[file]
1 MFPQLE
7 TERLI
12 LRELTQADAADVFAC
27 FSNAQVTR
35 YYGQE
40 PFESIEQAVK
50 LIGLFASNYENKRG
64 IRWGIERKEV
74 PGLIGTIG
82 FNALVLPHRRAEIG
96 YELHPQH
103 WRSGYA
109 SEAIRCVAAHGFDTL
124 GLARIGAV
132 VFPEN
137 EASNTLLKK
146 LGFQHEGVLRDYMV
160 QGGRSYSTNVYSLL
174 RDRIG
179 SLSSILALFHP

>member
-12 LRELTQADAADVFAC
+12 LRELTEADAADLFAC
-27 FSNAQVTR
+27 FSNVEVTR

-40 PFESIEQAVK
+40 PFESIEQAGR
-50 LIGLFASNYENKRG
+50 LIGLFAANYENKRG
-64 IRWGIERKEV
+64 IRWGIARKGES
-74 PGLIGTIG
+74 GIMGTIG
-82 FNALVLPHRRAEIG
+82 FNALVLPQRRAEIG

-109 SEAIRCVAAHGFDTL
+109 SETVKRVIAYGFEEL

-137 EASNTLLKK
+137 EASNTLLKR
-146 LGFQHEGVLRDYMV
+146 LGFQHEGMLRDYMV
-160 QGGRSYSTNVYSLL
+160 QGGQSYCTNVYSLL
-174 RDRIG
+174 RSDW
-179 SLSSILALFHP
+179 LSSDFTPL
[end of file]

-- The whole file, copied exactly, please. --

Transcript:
1 MFPQLE
7 TERLI
12 LRELTQADAADVFAC
27 FSNAQVTR
35 YYGQE
40 PFESIEQAVK
50 LIGLFASNYENKRG
64 IRWGIERKEV
74 PGLIGTIG
82 FNALVLPHRRAEIG
96 YELHPQH
103 WRSGYA
109 SEAIRCVAAHGFDTL
124 GLARIGAV
132 VFPEN
137 EASNTLLKK
146 LGFQHEGVLRDYMV
160 QGGRSYSTNVYSLL
174 RDRIG
179 SLSSILALFHP

>member
-12 LRELTQADAADVFAC
+12 LRELTEADAADLFAC
-27 FSNAQVTR
+27 FSNVEVTR

-40 PFESIEQAVK
+40 PFESIEQAGR
-50 LIGLFASNYENKRG
+50 LIGLFAANYENKRG
-64 IRWGIERKEV
+64 IRWGIARKGES
-74 PGLIGTIG
+74 GIMGTIG
-82 FNALVLPHRRAEIG
+82 FNALVLPQRRAEIG

-109 SEAIRCVAAHGFDTL
+109 SETVKRVIAYGFEEL

-137 EASNTLLKK
+137 EASNTLLKR
-146 LGFQHEGVLRDYMV
+146 LGFQHEGMLRDYMV
-160 QGGRSYSTNVYSLL
+160 QGGQSYCTNVYSLL
-174 RDRIG
+174 RSDW
-179 SLSSILALFHP
+179 LSSDFTPL